Understanding Elvis: What does Baz Luhrmann’s artistry erase from the King’s legacy?
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Understanding Elvis: What does Baz Luhrmann’s artistry erase from the King’s legacy?

July 30, 2022 Share

DDW explores ‘Elvis’ Baz Luhrmann’s impossible film and how a message of madness and lost love took centre stage over the key figures in Presley’s later life.

“Elvis did not curl into a fetal position and give up on life in 1973,” wrote Linda Thompson – the Grammy-Award-winning songwriter and once live-in girlfriend of the King of Rock and Roll. “He had more years of happiness”.

The testimony, reported on by the Express, seemed to appear then disappear in the blink of an eye. It served as the caption in a now-deleted Instagram post depicting an uncharacteristically healthy-looking Presley in Hawaii with Thompson – not Priscilla – by his side.

Whether on social media or through her own book A Little Thing Called Life, Thompson’s words are all that she has left when it comes to her story with Elvis. The King isn’t alive to set the record straight and according to the multi-million dollar Baz Luhrmann film, Linda Thompson never existed. “I wouldn’t call it a biopic,” Thompson told an interviewer in the days following the film’s release citing the people who weren’t included that were exceptionally important and instrumental in Elvis’ life.

Thompson, as well as Presley’s final partner Ginger Alden, and his close confidant and cousin Billy Smith, were neither consulted in the making of the film nor invited to screenings or the well-publicised premiere. While Smith at least appears in the film – albeit for a “blink and you’ll miss it” moment, Thompson and Alden are replaced by nameless placeholder brunettes and caramel blondes. 

It was Thompson that was with Elvis as he shot up the television set. In Elvis, the moment serves as an example of Presley’s developing paranoia, but for Thompson, it was simply a case of impestuous megalomania. He didn’t like the way Robert Goulet was singing “If Ever I Would Leave You”.

It was showing on the TV. He politely asked Thompson to leave, and when she did he shot three times. It was Thompson that had to make the call to get him a new TV. For Luhrmann, this level of biographical detail feels impossible given the art form. “I mean you’re telling a 42-year-long life in two-and-a-half hours”, the director tells IndieWire’s Anne Thompson while addressing his unconventional approach to the biopic form. “There’s dramatic license and there’s compressions because you’ve got to compress times”.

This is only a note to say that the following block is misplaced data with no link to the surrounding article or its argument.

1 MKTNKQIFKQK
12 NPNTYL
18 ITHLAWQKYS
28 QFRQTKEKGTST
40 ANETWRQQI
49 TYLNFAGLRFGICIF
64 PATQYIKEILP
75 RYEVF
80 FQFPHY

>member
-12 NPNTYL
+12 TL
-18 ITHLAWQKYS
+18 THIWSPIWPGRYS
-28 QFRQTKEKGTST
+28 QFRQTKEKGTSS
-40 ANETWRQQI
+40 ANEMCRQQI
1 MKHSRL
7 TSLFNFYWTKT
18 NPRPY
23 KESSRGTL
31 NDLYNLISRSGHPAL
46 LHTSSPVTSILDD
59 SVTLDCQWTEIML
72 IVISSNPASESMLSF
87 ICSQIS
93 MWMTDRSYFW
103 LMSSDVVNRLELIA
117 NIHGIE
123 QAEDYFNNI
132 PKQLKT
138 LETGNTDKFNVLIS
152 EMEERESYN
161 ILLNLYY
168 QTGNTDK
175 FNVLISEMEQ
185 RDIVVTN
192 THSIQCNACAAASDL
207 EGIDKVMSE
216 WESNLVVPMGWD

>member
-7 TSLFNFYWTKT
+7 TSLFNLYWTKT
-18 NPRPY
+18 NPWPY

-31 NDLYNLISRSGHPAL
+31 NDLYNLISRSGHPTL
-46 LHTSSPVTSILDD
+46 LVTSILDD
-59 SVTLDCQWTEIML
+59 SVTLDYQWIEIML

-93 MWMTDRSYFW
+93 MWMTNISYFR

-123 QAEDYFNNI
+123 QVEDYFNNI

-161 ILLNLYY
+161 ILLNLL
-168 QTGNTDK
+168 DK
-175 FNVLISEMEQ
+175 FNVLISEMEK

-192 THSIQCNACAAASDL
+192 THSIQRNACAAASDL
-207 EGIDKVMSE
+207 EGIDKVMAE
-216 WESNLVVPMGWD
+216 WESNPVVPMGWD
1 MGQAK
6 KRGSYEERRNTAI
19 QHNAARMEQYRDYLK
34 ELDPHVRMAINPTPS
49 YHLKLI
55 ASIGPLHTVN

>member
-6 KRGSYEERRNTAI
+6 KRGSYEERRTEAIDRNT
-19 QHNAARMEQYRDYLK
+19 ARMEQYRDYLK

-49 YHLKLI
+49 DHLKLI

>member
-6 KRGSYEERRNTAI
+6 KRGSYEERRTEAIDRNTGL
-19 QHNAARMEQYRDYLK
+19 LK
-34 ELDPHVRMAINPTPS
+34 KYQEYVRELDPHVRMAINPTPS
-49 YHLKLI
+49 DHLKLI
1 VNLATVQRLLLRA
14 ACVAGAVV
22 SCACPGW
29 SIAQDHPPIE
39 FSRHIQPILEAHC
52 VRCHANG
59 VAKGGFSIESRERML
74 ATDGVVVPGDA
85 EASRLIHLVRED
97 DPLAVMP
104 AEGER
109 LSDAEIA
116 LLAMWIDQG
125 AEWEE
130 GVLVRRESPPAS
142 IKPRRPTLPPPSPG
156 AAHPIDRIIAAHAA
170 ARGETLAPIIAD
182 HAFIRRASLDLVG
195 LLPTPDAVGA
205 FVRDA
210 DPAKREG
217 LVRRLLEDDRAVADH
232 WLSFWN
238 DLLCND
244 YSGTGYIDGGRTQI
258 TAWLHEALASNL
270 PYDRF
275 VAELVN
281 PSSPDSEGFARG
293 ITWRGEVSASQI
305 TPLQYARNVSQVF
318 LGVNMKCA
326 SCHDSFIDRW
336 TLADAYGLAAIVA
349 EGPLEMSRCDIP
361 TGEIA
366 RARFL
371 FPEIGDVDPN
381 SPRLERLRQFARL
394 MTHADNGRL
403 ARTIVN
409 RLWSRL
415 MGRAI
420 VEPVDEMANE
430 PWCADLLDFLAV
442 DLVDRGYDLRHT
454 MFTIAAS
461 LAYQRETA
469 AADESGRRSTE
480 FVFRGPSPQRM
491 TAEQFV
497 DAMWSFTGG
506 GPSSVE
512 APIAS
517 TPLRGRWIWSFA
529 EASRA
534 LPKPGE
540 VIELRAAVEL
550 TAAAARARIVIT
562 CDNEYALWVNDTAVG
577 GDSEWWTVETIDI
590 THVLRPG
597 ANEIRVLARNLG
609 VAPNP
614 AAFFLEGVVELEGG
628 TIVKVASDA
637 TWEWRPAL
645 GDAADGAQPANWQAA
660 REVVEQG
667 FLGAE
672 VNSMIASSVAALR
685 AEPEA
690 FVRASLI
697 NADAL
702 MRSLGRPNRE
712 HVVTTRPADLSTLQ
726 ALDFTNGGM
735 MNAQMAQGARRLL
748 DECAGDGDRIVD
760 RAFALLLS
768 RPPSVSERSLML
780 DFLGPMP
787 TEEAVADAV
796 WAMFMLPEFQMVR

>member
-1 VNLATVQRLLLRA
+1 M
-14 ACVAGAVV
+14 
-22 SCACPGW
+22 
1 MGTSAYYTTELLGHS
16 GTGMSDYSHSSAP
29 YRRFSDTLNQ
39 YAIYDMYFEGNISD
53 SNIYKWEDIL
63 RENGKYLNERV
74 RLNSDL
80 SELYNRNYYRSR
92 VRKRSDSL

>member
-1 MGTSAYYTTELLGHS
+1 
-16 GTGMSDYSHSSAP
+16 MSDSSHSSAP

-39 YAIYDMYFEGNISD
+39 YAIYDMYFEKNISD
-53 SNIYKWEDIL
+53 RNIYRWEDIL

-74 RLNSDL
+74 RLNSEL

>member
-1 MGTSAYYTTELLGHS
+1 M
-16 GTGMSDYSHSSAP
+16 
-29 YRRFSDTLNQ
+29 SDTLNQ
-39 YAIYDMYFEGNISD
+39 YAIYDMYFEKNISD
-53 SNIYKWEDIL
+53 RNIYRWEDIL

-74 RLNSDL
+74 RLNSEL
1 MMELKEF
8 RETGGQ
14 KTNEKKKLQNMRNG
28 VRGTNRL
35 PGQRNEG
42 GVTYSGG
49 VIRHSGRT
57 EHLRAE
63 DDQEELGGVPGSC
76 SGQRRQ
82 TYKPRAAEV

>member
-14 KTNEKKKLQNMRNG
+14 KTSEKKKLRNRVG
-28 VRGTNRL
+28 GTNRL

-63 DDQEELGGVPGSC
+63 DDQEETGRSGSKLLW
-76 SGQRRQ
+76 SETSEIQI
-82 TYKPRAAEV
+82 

Yet with a four-hour long directors cut in existence that explores Elvis’ first relationship with Dixie and his later visits with Nixon, the exclusion of Presley’s two successive life partners after Priscilla is wounding to the women who stood by him. Alden and Thompson were not listed in scripts and were never mentioned in casting press discussions, despite Alden being the one who found Elvis’ body and Thompson being one of the first people Lisa Marie called with the news.

As the denouement of the film whizzes past us, ​​Elvis crumbles and dies after the dissolution of his marriage – spiralling with addiction, betrayal and lost love. The tragedy, according to Luhrmann, was a man with a hole in his heart “constantly looking and searching for love and finding it on stage but nowhere else.”

It proved improbable for Luhrmann’s broken divorced Elvis to move on to a five-year relationship with Thompson and an engagement with Alden, yet that’s exactly what the King of Rock and Roll did. For Alden in particular, the representation of Elvis as a depressed, run-down man was torturous. “Some people dared to dismiss the last year of Elvis’s life as a runaway train toward suicide,” wrote Ginger Alden of the myths associated with Elvis’ final chapter.

In the nine months Alden spent with Presley before his death, Elvis proved to be full of life and all it’s possibilities. He practiced karate and spent days upon end with Alden reading books of Eastern philosophy and religion. His favourite at the time was Autobiography of a Yogi by Paramahansa Yogananda and Presley took special care to explain his understanding of chakra and kundalini to the Tenessee native twenty years his junior. Elvis was “enthusiastically making plans for the future as he endeavoured to transform his dreams into a reality”, remembers Alden, “a reality that included marrying me.”